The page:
Three undervalued stocks to buy now

Get rich slowly by finding three good-quality companies, then sit back and wait for the price to fall, says professional investor Gary Channon.

Each week, a professional investor tells us where he'd put his money. This week: Gary Channon, Aurora Investment Trust plc.

Long-term investors don't need to concern themselves with short-term or even medium-term moves in stocks or the overall equity market. It's far better to get rich slowly by identifying a very good company, then sitting back and waiting for the share price to fall far below what you think the company is worth (perhaps because of negative sentiment, or a short-term issue hitting the share price).

When that happens, you buy and hold for the long term. And you only consider selling when the company becomes fully valued, or if something fundamentally changes the investment case. Here are three examples of companies that we currently believe are under-appreciated.

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The market undervalues the long-term prospects for Barratt Developments (LSE: BDEV), the largest housebuilder in the UK. For many years now, the UK has not been building enough houses to meet demand. The country needs at least 250,000 new dwellings a year, but just 150,000 are currently being built. The government is seeking to boost supply by reforming the planning system and selling more government land for housing, while the Help to Buy scheme is making mortgages more affordable.

These underlying trends should operate in Barratt's favour. The company's return on capital is nearly 30% (due largely to a current favourable land market) and it has scope to grow volumes each year.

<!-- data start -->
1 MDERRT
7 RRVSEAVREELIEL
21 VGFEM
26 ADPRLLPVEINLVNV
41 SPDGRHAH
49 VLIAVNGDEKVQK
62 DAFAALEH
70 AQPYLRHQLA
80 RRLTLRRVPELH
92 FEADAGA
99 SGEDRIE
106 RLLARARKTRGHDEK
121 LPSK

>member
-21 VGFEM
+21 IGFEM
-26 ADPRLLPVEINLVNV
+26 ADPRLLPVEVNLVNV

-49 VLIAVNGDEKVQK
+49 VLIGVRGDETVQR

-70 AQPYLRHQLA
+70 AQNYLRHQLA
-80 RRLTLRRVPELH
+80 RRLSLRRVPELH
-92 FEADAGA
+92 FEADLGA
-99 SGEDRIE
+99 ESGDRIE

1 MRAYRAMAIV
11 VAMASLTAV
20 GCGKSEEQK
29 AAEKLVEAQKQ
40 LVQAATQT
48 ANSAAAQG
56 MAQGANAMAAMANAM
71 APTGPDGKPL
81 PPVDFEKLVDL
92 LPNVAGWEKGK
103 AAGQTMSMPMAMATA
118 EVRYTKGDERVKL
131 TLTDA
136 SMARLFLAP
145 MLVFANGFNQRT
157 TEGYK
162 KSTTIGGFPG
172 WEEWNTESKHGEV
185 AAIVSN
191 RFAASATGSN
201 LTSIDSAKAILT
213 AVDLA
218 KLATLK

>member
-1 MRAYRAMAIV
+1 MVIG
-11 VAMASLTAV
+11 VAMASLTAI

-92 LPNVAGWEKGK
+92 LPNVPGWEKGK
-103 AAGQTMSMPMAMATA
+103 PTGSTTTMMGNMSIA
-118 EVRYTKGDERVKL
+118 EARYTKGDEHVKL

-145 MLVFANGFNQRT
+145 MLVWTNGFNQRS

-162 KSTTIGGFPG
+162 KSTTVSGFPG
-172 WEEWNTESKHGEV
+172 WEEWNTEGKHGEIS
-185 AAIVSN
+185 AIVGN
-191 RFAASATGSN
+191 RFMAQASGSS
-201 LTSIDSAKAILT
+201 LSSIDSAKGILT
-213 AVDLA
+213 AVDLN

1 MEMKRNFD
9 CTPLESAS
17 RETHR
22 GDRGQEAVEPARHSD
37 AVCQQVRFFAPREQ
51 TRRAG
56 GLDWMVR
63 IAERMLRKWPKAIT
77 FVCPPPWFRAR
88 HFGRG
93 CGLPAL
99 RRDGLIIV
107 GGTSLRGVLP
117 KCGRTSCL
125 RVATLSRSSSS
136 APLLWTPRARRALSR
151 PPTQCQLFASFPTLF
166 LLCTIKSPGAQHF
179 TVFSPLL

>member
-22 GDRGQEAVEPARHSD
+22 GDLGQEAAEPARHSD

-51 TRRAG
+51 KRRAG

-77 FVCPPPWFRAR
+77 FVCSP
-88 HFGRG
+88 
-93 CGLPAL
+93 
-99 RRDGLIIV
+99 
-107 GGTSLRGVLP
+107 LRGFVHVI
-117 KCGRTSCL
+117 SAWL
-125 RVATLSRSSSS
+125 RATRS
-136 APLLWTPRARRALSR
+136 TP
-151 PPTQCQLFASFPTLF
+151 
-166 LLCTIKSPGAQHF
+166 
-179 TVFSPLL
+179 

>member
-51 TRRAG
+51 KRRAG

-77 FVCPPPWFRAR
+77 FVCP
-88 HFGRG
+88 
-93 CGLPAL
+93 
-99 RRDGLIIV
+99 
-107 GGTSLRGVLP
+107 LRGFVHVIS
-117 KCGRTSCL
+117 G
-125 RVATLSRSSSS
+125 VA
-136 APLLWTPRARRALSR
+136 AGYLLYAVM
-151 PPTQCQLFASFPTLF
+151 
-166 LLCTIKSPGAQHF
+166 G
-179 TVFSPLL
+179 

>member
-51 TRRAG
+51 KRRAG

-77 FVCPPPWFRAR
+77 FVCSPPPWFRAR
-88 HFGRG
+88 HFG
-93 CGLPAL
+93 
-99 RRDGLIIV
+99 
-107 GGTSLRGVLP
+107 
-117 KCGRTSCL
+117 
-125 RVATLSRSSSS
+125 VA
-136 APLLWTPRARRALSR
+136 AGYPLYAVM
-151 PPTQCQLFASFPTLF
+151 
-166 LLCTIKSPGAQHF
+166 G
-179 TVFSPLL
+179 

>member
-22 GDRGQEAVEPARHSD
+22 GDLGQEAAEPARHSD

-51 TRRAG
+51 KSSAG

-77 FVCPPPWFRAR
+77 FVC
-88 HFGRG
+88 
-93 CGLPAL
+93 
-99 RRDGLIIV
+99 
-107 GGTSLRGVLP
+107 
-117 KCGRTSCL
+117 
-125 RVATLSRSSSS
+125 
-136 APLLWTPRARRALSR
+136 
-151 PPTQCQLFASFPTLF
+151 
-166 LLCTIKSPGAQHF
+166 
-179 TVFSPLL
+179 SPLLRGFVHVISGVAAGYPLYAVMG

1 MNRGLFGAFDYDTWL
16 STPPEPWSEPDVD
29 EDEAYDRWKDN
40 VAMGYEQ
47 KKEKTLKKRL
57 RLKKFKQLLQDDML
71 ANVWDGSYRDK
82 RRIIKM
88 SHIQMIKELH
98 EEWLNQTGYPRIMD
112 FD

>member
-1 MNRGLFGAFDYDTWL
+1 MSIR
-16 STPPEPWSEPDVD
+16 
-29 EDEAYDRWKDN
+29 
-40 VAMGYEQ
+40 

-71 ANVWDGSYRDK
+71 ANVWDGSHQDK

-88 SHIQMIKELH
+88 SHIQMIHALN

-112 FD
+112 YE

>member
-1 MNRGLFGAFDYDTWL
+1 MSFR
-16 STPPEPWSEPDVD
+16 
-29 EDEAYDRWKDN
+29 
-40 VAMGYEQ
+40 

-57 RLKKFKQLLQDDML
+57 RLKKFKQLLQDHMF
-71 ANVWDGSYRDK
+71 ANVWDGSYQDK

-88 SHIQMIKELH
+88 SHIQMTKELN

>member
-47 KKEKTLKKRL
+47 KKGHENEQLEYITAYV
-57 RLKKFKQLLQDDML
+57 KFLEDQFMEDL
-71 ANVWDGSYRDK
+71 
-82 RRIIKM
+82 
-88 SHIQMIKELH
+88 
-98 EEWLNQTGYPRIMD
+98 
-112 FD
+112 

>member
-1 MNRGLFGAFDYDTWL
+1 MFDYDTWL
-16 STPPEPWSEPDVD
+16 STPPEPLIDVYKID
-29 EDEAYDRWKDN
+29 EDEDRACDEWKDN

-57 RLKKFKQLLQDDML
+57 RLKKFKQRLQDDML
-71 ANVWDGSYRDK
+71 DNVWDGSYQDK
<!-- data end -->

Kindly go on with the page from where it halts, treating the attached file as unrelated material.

Here's an example of where market perception is at odds with reality: SportsDirect (LSE: SPD). This company is the best-run retailer we have come across.Founder Mike Ashley is a strategic thinker, and a stickler for detail. Recent PR issues have contributed to negative sentiment about the stock; however, our research process means that we visit 60 stores per year, and this leads us to believe that the share-price fall is overdone. It does not reflect the quality of SportsDirect's UK business, or its growth prospects in Europe.

SportsDirect has outstripped its competitors because it is the lowest-cost operator with a business model that means it can sell the same product as a rival at a lower price, and yet still make a higher profit.

Finally, there's Lloyds Banking Group (LSE: LLOY). The bank has been languishing under the UK government's ongoing stake in the company, and payment protection insurance mis-selling compensation hasn't helped either. Yet Lloyds is a high-quality business in a sector with high barriers to entry, which is also undervalued, trading at less than ten times earnings.

The Competition Commission investigated the UK banking sector on the basis that it made too much money. The investigation discovered that banking customers in the UK don't switch banking providers often, suggesting prices aren't a big part of why a customer stays with a bank. Lloyds has substantial market share in current accounts and in mortgages, despite not being the cheapest provider. It's well run and has been subject to a high level of scrutiny since the banking crisis.

Gary Channon, Aurora Investment Trust plc